It is a known fact that presently one can install 1000 Watts of hydropower with $1000. Well if you try to install that same 1000Watts of photovoltaic electricity you will pay at least $10,000. So economically it does not make any sense to invest in solar PV power generation in a country like Uganda where the Nile River alone can provide at least 3,000MW from some five to six suitable sites.
Recent media reports that power cuts to double despite heavy rainfall – Eskom told to reduce amount of hydro power generated in order to keep Lake Victoria water levels from falling further".
Where does this place my argument of three years ago versus the counter one advanced by the Makerere energy expert? I leave the reader to judge! Suffice to say; that next time I talk or write about solar, Ugandans should take me very seriously.
The current truth about solar energy is good for Uganda, but unfortunately; solar still gets biased views that are mainly based on lack of up-to-date information. For instance, in the official document outlining Uganda’s Renewable Energy Policy 2007, it says: "Solar technology can also be used for power generation; however, the prohibitive costs make it less favourable than other sources of power generation".
Clearly the use of the word "prohibitive" tantamount to condemnation of solar energy which I happen to be promoting as the nearest, hence best available alternative source of energy for Uganda – does it mean I am crazy? Of course I am not.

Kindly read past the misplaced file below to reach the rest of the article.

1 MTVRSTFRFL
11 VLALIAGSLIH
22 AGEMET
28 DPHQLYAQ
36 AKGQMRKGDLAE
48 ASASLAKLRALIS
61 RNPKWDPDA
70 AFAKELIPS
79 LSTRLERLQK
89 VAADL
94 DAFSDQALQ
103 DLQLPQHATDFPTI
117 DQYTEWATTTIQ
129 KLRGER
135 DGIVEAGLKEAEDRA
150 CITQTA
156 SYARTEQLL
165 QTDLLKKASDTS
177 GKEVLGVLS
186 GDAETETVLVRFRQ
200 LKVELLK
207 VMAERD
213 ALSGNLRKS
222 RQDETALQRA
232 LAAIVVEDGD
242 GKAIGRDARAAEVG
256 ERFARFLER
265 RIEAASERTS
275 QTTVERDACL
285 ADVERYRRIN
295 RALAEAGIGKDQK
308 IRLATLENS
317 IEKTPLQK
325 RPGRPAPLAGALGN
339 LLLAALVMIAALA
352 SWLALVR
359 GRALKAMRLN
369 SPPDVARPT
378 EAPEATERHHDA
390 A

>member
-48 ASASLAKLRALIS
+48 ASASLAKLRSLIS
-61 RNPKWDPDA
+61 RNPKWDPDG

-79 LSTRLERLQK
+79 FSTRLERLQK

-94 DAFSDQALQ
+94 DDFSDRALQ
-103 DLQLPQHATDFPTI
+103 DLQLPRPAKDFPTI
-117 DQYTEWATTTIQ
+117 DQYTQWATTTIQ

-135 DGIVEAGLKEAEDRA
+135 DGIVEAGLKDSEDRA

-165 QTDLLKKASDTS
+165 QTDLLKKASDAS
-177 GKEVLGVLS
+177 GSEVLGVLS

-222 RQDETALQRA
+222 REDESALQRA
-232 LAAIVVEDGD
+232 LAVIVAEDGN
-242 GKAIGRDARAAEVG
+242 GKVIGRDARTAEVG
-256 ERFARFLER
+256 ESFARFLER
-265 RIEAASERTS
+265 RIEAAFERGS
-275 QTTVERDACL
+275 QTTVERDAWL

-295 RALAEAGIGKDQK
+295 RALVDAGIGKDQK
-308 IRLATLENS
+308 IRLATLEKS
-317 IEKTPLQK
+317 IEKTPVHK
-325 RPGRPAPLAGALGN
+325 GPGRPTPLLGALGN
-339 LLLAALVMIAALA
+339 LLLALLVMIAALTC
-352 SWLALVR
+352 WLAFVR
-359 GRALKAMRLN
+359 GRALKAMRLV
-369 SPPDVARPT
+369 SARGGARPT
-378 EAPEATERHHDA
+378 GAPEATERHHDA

I am only ahead of all the negative arguments that solar keeps receiving up to now. The same policy document page 51 estimates the upfront cost of 1KW of solar technology at $12,000-15,000, yet the up-to-date cost estimate stands at $4,000 and still falling! If one compares the 2007 estimate and the 2011 actual market cost one should start to see my stance as not crazy, after all!
Uganda should face the reality and embrace solar by ignoring all these counter arguments about upfront costs and misleading references to the cost of batteries (which are actually not needed when one is feeding solar power directly onto a utility grid).
Allow me to ask; what is wrong with spending heavily today and your citizens being happy for many years hereafter? Basing on today’s thermal diesel and other interventions; any well planned solar generation investment today can pay back comfortably within 12 years, and thereafter enjoy almost 100% net revenues for another 13 -18 years.
Since Uganda as a country is not going to die in the next 13 years, why can’t the Government spend heavily now, even if it means borrowing heavily so that we can have enough clean power for the next 30 years and beyond? Imagine Germany, a country with by far less sunshine than Uganda managed to set a world solar record by installing 7400MW of solar power just in one year 2010 alone!!
Does Uganda want 1000MW generated from solar tomorrow? Well, just give me $4b, and 2500 acres of land distributed around the country, and 25 Germans to assist me – believe me, and I am serious; within less than three years after that; Ugandans would read better headlines about energy than what we are seeing in the media today – they would have more reliable clean power than all the hydropower and thermal diesel stations combined – at nearly the same comparative cost per unit. Over to you, Minister Eng. Irene Muloni.